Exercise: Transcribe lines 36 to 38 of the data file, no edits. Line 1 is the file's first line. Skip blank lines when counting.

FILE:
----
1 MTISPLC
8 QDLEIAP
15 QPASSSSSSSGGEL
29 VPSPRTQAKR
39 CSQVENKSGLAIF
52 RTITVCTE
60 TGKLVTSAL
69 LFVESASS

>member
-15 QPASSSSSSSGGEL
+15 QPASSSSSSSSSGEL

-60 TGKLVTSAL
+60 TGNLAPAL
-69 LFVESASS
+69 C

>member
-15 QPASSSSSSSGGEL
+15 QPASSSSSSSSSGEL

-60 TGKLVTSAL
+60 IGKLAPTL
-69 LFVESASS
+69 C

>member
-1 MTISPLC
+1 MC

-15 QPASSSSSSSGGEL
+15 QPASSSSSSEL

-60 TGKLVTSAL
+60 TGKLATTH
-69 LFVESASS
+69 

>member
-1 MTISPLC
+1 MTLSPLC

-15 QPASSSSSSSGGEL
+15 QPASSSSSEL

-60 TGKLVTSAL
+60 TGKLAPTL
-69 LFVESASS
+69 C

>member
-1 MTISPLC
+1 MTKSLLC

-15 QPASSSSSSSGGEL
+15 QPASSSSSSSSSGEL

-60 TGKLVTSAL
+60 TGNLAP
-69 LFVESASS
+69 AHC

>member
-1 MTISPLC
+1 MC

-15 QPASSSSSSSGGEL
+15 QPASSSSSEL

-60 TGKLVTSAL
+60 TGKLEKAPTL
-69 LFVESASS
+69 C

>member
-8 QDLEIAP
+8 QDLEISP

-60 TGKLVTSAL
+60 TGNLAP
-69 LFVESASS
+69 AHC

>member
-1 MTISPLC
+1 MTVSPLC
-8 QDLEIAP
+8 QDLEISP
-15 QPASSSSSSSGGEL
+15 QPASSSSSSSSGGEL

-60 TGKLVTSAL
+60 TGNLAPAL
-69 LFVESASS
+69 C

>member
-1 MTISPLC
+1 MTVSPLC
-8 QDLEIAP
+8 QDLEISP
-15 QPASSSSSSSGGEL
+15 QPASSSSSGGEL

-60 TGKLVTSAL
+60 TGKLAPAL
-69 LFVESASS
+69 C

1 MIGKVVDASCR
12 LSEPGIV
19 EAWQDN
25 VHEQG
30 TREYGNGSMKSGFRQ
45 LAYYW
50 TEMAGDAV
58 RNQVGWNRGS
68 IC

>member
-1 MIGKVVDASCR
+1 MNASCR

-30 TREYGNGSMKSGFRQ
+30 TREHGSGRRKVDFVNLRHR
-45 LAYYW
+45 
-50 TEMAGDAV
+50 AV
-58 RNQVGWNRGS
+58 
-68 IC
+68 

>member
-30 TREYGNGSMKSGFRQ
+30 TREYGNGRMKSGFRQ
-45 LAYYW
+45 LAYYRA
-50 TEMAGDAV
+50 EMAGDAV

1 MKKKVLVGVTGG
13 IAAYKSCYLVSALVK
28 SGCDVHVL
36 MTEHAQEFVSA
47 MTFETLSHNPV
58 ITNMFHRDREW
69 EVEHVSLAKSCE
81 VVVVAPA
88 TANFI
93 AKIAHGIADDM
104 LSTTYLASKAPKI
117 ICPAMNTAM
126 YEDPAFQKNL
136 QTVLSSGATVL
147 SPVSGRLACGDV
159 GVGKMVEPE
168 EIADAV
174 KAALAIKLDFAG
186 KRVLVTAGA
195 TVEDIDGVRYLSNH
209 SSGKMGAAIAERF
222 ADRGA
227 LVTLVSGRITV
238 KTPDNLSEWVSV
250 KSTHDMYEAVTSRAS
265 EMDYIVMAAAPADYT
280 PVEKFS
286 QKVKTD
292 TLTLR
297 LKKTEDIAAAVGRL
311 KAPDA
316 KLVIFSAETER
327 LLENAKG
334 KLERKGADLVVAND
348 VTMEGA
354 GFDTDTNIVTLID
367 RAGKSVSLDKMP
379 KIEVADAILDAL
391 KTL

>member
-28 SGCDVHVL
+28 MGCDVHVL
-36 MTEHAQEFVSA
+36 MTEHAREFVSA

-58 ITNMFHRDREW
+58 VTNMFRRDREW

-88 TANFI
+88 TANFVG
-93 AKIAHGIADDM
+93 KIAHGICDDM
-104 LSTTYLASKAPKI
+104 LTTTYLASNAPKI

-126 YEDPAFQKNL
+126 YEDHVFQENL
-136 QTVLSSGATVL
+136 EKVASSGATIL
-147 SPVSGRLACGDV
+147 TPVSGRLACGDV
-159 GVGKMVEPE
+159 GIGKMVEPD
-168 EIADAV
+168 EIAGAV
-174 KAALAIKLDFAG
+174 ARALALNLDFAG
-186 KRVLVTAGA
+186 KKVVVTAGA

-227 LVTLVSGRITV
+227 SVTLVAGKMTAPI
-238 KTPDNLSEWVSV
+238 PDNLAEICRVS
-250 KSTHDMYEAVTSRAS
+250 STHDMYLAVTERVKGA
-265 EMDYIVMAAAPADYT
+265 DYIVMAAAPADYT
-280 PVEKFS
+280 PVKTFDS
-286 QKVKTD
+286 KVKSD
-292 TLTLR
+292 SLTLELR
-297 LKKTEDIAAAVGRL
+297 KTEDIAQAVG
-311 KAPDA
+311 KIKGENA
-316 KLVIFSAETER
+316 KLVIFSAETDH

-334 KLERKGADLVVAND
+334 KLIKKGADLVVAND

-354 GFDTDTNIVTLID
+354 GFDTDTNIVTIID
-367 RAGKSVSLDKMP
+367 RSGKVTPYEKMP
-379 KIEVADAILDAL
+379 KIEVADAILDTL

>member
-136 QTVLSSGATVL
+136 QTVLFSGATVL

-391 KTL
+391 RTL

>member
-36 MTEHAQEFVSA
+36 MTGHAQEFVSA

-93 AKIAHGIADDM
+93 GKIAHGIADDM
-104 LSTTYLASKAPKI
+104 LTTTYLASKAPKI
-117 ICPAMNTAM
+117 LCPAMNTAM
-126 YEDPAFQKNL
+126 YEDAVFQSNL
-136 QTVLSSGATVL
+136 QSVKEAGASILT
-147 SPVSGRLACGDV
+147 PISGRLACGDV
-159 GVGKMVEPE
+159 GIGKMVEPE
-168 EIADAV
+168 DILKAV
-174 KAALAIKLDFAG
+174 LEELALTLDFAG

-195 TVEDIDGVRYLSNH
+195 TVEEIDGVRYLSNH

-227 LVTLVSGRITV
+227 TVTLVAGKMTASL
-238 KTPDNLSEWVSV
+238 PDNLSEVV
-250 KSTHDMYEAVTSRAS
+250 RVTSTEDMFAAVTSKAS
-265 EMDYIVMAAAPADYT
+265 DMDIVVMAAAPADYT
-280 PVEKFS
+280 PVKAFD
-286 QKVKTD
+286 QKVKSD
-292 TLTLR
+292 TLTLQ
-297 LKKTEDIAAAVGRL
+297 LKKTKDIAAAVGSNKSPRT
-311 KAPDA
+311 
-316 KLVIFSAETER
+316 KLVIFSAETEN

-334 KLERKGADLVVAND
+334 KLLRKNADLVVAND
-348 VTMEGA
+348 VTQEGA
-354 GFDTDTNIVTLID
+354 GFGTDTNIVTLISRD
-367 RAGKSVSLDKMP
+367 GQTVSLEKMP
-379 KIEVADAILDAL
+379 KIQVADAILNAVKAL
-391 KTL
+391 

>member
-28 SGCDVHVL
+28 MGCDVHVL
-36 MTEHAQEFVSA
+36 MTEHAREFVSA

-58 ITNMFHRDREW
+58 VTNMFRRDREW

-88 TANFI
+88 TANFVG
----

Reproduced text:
+15 QPASSSSSEL

-60 TGKLVTSAL
+60 TGKLAPTL